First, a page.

By Debbie Strickland

Its lead product now in Phase II trials, CytoMed Inc. completed the largest financing in its history, raising $17.1 million in a private placement of convertible preferred securities.

"This round will provide us with capital to see us through some of the development phase of the company," said Michael Fitzgerald, vice president and chief financial officer of Cambridge, Mass.-based CytoMed. "We will utilize the proceeds to further our two lead products through the development process."

Since CytoMed's founding in 1991, the inflammatory disease-focused company has raised a total of $42 million from institutional and venture investors.

Fitzgerald declined to say how far into the future CytoMed is now financed.

New investors were led by Schroder Ventures Life Sciences, of Boston; and New York-based Oracle Strategic Partners, including both BioAsia Investments, of Palo Alto, Calif., and WPG Farber, of New York.

Previous investors who came back for more included Stiefel Laboratories, of Coral Gables, Fla.; Atlas Venture, of Boston; Healthcare Ventures, of Princeton, N.J.; CIP Capital, of Philadelphia; and Gateway Partners, of St. Louis.

New York-based Punk Ziegel and Co. managed the transaction and acted as agent.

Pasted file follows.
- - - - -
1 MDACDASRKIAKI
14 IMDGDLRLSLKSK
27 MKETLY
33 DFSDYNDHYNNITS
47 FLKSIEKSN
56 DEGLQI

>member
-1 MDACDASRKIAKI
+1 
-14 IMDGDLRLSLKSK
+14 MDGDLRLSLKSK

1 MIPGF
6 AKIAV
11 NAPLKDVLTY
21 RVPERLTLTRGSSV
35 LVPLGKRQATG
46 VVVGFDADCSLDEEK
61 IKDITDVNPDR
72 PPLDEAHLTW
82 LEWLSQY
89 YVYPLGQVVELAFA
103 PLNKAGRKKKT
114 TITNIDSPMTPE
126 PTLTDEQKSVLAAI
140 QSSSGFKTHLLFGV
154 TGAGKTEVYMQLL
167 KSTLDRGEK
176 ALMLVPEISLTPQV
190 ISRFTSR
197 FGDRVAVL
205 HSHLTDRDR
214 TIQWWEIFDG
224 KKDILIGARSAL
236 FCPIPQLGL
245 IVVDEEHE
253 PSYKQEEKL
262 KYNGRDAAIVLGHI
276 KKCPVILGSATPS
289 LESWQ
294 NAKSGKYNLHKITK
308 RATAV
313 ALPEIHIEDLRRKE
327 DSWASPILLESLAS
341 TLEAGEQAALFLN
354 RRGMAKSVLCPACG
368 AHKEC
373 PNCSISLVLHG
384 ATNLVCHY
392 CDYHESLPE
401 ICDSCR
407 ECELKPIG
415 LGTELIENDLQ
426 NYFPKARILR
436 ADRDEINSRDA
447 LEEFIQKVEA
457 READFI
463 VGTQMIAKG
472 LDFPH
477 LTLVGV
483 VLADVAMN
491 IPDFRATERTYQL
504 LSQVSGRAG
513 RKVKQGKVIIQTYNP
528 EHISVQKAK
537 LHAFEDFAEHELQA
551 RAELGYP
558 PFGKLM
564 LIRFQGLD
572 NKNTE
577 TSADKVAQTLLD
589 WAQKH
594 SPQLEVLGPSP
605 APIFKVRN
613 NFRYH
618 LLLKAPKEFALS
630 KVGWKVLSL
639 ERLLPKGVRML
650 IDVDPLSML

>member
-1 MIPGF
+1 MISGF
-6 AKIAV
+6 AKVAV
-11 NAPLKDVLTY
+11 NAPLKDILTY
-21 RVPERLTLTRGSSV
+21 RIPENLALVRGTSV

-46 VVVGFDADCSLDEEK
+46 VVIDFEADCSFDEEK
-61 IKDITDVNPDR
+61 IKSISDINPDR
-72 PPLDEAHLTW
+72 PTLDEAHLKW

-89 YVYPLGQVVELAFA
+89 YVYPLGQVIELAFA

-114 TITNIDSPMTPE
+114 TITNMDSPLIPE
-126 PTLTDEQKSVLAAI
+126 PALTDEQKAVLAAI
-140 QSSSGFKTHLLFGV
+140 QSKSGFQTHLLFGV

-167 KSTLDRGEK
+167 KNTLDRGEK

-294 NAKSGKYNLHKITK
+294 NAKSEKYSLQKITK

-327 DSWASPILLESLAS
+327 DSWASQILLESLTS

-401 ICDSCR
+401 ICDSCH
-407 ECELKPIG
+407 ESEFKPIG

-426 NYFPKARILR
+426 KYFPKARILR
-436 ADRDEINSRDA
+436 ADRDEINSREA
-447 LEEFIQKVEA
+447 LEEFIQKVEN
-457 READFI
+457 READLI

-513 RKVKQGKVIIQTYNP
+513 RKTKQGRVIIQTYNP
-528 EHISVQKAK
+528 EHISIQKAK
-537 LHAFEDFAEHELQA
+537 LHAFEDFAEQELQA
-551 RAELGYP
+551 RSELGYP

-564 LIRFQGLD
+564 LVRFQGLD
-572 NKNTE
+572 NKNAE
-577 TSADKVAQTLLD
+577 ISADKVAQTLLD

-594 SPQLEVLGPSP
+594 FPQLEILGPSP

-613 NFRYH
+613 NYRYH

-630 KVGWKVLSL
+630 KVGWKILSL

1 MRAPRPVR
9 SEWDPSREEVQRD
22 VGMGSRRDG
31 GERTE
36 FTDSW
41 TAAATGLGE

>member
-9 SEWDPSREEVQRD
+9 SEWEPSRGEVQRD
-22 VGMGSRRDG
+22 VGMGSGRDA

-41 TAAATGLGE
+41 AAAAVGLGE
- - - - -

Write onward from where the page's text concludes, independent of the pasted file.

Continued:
In the last three months, CytoMed has filed investigational new drug applications for CMI-392, now at the Phase II clinical stage for treating psoriasis and atopic dermatitis, and CMI-977, soon to enter Phase I studies as an oral treatment for chronic asthma.

The two lead compounds come from the company's library of small-molecule blockers of either the 5-lipoxygenase enzyme (5-LO), the platelet activating factor (PAF) receptor, or both. By stopping leukotriene production and PAF binding, the compounds put the brakes on symptoms of inflammatory diseases — bronchoconstriction, infiltration, swelling, congestion and pain.

CMI-392 is a small-molecule blocker of 5-LO and PAF activities. The drug is partnered with Stiefel Laboratories in Europe and Latin America. Phase I testing was conducted in Europe.

CytoMed's asthma drug, CMI-977, is a small-molecule oral leukotriene modulator that inhibits 5-LO.

Next up in CytoMed's pipeline is CMI-CAB-2, a recombinant protein now in preclinical evaluation for the treatment of complications associated with cardio-pulmonary bypass surgery, stroke and respiratory distress syndrome. The drug is a product of a collaboration with Chiron Corp., of Emeryville, Calif. *

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